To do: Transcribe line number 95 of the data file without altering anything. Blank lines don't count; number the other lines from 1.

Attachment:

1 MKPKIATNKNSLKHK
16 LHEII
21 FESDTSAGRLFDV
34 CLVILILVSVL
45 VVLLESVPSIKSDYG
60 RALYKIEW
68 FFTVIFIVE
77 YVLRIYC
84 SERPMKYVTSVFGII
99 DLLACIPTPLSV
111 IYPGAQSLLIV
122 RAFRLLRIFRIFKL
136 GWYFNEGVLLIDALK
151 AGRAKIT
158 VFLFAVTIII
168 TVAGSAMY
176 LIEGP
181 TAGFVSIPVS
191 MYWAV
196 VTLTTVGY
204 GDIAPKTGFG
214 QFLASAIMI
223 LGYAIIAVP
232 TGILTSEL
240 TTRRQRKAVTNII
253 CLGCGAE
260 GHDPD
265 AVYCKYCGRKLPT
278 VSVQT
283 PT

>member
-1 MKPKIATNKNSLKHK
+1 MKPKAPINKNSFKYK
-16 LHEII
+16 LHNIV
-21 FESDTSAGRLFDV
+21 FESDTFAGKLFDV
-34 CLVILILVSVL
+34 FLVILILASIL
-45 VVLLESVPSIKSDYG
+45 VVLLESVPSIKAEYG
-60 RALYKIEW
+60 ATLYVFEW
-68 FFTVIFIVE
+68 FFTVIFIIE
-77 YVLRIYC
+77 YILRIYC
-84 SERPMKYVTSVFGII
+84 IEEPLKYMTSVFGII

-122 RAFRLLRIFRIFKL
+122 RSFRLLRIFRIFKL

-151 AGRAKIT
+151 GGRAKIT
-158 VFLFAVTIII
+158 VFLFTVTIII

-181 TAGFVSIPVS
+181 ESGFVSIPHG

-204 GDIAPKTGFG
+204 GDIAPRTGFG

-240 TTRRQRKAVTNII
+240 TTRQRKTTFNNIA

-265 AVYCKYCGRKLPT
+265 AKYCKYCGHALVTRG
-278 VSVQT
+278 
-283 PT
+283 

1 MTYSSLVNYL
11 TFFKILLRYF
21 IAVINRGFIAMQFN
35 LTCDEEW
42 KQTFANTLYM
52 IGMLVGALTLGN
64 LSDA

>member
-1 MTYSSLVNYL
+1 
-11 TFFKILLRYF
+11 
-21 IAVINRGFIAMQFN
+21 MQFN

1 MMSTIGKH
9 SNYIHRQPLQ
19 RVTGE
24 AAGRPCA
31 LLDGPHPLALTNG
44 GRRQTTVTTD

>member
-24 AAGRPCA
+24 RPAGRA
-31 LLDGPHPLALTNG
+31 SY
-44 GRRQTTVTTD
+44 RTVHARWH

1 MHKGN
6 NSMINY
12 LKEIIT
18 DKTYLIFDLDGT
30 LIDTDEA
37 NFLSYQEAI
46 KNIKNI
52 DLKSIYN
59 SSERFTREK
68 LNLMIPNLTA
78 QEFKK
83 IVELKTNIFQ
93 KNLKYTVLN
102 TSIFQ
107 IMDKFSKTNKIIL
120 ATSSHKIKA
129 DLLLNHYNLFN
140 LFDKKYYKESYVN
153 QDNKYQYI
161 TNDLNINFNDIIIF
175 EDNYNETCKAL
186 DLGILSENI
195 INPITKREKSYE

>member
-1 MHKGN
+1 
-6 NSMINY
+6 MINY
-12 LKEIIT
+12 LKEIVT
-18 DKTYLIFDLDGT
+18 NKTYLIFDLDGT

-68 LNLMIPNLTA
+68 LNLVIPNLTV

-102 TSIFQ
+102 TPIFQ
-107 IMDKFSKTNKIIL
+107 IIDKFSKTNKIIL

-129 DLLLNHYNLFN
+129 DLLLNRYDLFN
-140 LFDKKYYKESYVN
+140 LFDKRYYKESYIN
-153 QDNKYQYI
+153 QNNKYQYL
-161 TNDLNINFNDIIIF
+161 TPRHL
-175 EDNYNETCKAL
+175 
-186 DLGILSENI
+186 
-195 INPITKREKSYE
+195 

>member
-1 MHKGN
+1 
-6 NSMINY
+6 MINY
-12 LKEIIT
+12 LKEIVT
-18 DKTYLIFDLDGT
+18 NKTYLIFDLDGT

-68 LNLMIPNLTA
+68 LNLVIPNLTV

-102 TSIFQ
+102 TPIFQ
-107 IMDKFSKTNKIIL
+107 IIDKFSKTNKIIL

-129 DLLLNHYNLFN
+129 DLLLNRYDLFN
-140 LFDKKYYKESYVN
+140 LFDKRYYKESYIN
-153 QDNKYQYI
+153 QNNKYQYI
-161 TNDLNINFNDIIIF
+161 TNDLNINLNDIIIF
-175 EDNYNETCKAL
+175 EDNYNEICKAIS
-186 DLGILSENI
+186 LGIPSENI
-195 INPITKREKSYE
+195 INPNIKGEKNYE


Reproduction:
1 MHKGN